TELECOM Digest OnLine - Sorted: Re: Buyouts of AT&T, MCI Sign of Long Distance's Demise

Re: Buyouts of AT&T, MCI Sign of Long Distance's Demise
28 Feb 2005 13:35:07 -0800

Dave Close wrote:

> I don't think the parallels are very close. The impact of telco
> changes are almost purely economic, the cost of carrying a call keeps
> going down, but the impact of cheap computer memory has been sloppy
> programming. Yes, it gets done more quickly, but it often doesn't work
> quite right and no one knows it well enough to fix it.

Sloppy programming is an altogether separate issue. Indeed, it was
easier to make mistakes under the old way due to tracking the many
little bits that could have multiple meanings in different scenarios,
and programs that did fancy tricks to save memory and CPU cycles.

The stuff I referred too is mostly technical but doesn't hurt code
quality. For instance, on the mainframe a data field would be
specified in various classes of numeric to maximize efficiency. We
don't bother with that today (unless the files and processing are
really large and complex) because the computers handle millions of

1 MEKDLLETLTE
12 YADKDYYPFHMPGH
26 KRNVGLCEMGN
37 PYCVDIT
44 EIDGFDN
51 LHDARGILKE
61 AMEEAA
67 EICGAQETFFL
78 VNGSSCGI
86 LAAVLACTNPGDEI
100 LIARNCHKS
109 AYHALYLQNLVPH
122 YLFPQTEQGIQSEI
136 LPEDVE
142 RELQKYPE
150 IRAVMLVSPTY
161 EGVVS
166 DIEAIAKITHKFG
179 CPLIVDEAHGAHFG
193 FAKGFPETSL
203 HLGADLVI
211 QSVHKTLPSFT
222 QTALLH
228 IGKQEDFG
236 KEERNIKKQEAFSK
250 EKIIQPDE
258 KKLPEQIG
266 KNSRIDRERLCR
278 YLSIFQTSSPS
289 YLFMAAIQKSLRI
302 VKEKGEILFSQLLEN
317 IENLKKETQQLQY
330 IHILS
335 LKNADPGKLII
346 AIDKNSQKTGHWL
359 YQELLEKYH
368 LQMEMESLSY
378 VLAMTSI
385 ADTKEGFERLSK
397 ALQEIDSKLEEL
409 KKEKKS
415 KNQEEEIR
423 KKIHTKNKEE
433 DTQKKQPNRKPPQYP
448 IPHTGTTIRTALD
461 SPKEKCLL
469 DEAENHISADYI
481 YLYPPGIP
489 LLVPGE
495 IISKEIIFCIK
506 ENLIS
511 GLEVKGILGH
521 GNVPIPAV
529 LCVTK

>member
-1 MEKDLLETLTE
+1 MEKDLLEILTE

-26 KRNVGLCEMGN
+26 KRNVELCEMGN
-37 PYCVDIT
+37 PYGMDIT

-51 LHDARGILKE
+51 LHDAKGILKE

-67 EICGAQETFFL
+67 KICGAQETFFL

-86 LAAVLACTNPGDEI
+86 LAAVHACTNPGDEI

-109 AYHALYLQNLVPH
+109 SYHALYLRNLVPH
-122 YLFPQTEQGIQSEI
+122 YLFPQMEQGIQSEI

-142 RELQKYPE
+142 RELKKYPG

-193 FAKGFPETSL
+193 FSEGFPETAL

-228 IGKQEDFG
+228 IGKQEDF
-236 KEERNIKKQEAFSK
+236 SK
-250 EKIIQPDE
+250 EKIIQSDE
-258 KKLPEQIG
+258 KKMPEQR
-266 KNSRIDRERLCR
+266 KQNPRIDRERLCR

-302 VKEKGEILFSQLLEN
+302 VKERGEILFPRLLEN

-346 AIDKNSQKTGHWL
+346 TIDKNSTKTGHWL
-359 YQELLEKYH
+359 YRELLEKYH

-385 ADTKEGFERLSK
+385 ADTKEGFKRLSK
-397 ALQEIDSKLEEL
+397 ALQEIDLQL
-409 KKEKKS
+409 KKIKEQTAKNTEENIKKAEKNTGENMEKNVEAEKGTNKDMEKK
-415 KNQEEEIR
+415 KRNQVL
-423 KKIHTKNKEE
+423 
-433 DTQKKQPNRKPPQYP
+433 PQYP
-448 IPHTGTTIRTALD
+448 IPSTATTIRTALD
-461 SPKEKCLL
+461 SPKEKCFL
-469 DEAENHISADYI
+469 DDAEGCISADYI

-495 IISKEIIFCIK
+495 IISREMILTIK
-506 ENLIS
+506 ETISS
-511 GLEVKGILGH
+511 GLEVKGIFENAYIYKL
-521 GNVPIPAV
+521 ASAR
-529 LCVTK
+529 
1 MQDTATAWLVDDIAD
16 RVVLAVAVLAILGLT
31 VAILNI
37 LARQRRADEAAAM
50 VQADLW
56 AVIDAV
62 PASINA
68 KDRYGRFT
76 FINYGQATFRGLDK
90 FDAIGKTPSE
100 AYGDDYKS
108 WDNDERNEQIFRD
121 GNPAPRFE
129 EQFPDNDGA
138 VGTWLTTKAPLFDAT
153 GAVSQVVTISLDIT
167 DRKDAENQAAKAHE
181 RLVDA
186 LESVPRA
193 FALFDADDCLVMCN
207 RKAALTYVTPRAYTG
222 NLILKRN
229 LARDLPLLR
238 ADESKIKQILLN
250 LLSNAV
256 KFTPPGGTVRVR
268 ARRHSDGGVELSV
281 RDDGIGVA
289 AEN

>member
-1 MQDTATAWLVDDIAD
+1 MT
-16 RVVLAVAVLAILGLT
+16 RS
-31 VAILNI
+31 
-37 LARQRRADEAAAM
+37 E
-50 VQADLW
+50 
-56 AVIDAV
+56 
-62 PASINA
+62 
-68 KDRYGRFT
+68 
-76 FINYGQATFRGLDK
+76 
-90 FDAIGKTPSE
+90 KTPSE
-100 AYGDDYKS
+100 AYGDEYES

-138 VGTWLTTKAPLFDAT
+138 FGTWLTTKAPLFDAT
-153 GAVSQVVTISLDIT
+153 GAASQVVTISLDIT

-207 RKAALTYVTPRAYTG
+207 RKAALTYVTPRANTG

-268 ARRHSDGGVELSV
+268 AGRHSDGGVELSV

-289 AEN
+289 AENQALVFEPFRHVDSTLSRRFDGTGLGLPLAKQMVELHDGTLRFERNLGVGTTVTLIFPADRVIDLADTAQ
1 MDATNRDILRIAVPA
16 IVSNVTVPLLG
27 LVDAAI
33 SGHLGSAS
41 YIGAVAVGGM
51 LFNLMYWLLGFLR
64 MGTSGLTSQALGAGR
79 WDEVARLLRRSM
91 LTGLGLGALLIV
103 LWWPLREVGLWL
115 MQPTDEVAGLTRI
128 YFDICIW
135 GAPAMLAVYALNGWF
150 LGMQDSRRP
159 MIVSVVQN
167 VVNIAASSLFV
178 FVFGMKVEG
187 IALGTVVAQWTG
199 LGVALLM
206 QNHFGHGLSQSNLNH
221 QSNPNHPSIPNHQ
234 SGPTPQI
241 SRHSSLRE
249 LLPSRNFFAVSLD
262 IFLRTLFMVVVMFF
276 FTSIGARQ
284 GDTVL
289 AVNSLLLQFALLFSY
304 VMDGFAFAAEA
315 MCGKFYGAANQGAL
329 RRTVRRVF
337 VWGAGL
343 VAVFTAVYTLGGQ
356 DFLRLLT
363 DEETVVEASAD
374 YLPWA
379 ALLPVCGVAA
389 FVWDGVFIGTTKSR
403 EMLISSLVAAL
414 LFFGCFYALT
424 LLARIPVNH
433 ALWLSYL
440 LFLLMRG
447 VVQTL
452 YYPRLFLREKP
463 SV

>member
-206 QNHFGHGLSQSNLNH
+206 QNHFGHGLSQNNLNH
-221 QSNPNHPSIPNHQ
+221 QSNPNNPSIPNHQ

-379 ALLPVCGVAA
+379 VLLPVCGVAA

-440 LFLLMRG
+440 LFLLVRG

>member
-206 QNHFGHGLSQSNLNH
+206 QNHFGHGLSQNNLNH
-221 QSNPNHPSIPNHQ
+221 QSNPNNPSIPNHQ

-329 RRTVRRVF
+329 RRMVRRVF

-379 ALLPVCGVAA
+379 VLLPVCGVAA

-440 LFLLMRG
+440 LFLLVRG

records so very quickly. (PCs support some of that too but I doubt
many use PC's packed decimal fields).

Cheap computing has allowed things like spreadsheets and word
processing to be freely available to individuals. We used to do that
stuff on the mainframe, but it was very wasteful to tie up a big
expensive mainframe as a typewriter or adding machine.

> Of course, "long distance" may be dead, but we still have those, some
> of them on this list, who continue to insist on toll-alerting. Any
> possible value of that system gets less every day. I say to the
> advocates: isn't it about time to admit toll-alerting is a dead-end?

Unlimited long distance is available reasonably cheaply for
residential customers, but I think business customers still have to
pay pretty high WATS rates. It's much cheaper today, but for
businesses the meter is still running, so some controls make sense.

Remember today business controls are much less than in years past. In
the past, only big bosses would be able to dial outside, and still had
to place toll calls with the PBX operator who would write up a toll
ticket. Not like that today.

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